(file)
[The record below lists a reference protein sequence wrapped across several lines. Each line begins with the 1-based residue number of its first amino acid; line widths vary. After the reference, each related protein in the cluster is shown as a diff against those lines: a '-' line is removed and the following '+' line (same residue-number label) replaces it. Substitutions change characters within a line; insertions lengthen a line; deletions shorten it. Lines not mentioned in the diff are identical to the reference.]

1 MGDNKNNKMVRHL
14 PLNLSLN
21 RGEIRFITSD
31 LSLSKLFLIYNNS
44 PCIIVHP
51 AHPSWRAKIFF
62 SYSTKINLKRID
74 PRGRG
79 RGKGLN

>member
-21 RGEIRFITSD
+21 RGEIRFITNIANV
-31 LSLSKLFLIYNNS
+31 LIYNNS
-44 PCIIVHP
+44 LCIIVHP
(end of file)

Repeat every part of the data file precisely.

[The record below lists a reference protein sequence wrapped across several lines. Each line begins with the 1-based residue number of its first amino acid; line widths vary. After the reference, each related protein in the cluster is shown as a diff against those lines: a '-' line is removed and the following '+' line (same residue-number label) replaces it. Substitutions change characters within a line; insertions lengthen a line; deletions shorten it. Lines not mentioned in the diff are identical to the reference.]

1 MGDNKNNKMVRHL
14 PLNLSLN
21 RGEIRFITSD
31 LSLSKLFLIYNNS
44 PCIIVHP
51 AHPSWRAKIFF
62 SYSTKINLKRID
74 PRGRG
79 RGKGLN

>member
-21 RGEIRFITSD
+21 RGEIRFITNIANV
-31 LSLSKLFLIYNNS
+31 LIYNNS
-44 PCIIVHP
+44 LCIIVHP